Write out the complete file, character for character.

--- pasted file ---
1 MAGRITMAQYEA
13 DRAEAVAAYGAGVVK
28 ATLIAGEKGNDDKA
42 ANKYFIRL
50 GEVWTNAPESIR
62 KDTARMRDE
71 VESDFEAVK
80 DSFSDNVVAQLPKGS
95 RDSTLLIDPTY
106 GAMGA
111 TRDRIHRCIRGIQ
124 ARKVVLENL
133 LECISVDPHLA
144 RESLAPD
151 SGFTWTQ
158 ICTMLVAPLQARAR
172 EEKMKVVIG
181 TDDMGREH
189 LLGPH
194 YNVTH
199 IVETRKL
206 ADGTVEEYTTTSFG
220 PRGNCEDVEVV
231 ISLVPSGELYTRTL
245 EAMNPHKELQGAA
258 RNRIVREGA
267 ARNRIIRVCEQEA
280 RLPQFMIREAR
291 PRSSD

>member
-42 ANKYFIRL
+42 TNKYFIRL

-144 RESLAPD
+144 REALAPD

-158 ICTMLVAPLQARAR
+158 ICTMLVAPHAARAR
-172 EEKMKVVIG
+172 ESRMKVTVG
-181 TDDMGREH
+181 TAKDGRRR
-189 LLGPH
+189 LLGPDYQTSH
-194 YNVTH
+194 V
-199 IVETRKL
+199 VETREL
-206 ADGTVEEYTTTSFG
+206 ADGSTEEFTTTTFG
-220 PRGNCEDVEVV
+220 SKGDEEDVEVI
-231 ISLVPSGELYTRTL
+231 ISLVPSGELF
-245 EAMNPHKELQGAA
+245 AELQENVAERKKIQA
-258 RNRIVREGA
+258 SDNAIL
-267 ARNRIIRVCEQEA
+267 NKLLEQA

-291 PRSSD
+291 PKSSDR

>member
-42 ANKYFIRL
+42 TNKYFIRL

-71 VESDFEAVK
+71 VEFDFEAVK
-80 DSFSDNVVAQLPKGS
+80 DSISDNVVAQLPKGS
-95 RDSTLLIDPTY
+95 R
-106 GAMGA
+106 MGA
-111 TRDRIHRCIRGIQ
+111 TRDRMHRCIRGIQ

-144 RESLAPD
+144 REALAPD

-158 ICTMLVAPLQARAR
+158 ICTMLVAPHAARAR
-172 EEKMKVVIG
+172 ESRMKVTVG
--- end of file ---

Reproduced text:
1 MAGRITMAQYEA
13 DRAEAVAAYGAGVVK
28 ATLIAGEKGNDDKA
42 ANKYFIRL
50 GEVWTNAPESIR
62 KDTARMRDE
71 VESDFEAVK
80 DSFSDNVVAQLPKGS
95 RDSTLLIDPTY
106 GAMGA
111 TRDRIHRCIRGIQ
124 ARKVVLENL
133 LECISVDPHLA
144 RESLAPD
151 SGFTWTQ
158 ICTMLVAPLQARAR
172 EEKMKVVIG
181 TDDMGREH
189 LLGPH
194 YNVTH
199 IVETRKL
206 ADGTVEEYTTTSFG
220 PRGNCEDVEVV
231 ISLVPSGELYTRTL
245 EAMNPHKELQGAA
258 RNRIVREGA
267 ARNRIIRVCEQEA
280 RLPQFMIREAR
291 PRSSD

>member
-42 ANKYFIRL
+42 TNKYFIRL

-144 RESLAPD
+144 REALAPD

-158 ICTMLVAPLQARAR
+158 ICTMLVAPHAARAR
-172 EEKMKVVIG
+172 ESRMKVTVG
-181 TDDMGREH
+181 TAKDGRRR
-189 LLGPH
+189 LLGPDYQTSH
-194 YNVTH
+194 V
-199 IVETRKL
+199 VETREL
-206 ADGTVEEYTTTSFG
+206 ADGSTEEFTTTTFG
-220 PRGNCEDVEVV
+220 SKGDEEDVEVI
-231 ISLVPSGELYTRTL
+231 ISLVPSGELF
-245 EAMNPHKELQGAA
+245 AELQENVAERKKIQA
-258 RNRIVREGA
+258 SDNAIL
-267 ARNRIIRVCEQEA
+267 NKLLEQA

-291 PRSSD
+291 PKSSDR

>member
-42 ANKYFIRL
+42 TNKYFIRL

-71 VESDFEAVK
+71 VEFDFEAVK
-80 DSFSDNVVAQLPKGS
+80 DSISDNVVAQLPKGS
-95 RDSTLLIDPTY
+95 R
-106 GAMGA
+106 MGA
-111 TRDRIHRCIRGIQ
+111 TRDRMHRCIRGIQ

-144 RESLAPD
+144 REALAPD

-158 ICTMLVAPLQARAR
+158 ICTMLVAPHAARAR
-172 EEKMKVVIG
+172 ESRMKVTVG